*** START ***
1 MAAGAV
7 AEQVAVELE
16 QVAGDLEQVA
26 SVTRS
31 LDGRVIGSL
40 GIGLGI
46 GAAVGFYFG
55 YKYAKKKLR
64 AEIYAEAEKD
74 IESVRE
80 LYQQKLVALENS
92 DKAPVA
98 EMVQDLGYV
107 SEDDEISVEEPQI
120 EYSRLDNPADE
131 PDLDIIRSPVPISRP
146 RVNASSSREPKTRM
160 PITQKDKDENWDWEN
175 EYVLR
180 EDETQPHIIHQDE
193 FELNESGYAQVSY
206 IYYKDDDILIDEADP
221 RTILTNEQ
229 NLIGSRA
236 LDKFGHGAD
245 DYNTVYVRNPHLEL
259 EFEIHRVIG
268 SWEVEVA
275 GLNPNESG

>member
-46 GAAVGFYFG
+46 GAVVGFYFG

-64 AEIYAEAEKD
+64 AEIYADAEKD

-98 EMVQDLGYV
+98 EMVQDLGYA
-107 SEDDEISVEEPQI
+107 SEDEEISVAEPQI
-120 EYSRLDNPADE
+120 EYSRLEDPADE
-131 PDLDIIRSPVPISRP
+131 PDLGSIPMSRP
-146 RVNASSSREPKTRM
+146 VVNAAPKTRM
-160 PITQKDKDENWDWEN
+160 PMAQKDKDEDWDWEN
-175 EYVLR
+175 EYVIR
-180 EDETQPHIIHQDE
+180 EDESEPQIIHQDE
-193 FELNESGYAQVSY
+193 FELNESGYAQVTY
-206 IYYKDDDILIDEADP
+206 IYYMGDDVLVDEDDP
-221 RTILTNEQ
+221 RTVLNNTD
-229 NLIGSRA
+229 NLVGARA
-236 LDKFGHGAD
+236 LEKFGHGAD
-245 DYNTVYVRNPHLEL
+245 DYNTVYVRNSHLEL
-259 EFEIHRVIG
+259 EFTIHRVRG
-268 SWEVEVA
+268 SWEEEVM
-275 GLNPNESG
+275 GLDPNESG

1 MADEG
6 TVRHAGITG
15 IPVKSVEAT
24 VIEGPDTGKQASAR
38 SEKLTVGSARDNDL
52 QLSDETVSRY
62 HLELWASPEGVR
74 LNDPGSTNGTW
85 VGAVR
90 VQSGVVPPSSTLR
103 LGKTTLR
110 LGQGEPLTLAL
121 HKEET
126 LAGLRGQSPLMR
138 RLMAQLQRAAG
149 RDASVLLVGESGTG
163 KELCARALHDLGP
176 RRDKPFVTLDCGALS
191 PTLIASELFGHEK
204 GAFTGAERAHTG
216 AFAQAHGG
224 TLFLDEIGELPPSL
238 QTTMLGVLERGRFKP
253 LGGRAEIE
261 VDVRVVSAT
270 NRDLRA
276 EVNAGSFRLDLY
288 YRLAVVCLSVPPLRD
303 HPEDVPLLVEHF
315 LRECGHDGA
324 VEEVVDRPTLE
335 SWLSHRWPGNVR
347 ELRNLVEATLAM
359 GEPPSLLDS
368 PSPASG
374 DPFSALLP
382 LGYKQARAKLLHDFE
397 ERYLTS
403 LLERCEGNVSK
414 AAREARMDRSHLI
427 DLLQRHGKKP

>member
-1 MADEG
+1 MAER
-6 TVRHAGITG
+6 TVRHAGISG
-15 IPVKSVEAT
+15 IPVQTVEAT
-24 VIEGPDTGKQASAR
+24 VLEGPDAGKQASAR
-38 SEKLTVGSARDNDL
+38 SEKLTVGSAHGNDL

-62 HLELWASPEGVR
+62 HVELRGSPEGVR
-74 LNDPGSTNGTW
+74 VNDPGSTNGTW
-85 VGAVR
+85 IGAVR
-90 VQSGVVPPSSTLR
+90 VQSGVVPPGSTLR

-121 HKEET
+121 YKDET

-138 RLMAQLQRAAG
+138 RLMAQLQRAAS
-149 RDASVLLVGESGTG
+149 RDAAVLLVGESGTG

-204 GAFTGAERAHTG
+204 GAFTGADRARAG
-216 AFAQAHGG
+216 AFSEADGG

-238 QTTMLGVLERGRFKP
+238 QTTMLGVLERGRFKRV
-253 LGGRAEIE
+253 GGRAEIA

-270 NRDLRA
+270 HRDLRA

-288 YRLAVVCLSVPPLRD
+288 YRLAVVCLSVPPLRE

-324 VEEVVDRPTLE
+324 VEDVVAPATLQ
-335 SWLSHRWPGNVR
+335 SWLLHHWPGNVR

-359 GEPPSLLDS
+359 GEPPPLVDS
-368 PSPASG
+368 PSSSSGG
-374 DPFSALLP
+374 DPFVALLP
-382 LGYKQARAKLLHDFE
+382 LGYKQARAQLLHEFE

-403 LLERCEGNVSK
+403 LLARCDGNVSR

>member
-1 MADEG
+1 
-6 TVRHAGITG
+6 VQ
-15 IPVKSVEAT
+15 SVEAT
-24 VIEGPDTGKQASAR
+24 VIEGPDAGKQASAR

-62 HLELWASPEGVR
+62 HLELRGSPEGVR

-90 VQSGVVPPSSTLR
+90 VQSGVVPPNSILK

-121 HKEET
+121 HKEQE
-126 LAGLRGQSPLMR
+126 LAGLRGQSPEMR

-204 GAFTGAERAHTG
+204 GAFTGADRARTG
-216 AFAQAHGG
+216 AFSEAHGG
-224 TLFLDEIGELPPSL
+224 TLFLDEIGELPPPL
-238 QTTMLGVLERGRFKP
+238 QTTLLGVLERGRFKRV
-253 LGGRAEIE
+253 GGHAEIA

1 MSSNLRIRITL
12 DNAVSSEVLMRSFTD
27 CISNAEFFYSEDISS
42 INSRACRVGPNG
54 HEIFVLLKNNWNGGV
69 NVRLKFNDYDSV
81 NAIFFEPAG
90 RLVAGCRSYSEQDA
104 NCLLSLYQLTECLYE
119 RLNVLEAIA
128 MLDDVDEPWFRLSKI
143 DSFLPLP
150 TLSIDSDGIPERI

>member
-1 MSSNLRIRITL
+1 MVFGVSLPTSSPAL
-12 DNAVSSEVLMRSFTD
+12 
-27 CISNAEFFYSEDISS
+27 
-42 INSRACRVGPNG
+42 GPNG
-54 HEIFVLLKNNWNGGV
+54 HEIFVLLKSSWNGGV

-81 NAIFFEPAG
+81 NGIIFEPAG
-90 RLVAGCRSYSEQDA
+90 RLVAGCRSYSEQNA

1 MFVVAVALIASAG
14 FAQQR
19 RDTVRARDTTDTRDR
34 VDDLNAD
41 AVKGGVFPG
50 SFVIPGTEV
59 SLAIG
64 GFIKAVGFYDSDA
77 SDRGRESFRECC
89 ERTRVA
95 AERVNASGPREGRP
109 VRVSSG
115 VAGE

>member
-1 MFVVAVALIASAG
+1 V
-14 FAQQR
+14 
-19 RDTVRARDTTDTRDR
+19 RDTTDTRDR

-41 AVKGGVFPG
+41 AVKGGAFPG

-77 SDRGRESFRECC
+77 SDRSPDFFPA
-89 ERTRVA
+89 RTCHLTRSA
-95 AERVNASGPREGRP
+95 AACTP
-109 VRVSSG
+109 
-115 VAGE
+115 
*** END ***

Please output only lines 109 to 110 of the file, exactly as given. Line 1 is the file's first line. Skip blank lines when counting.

427 DLLQRHGKKP

>member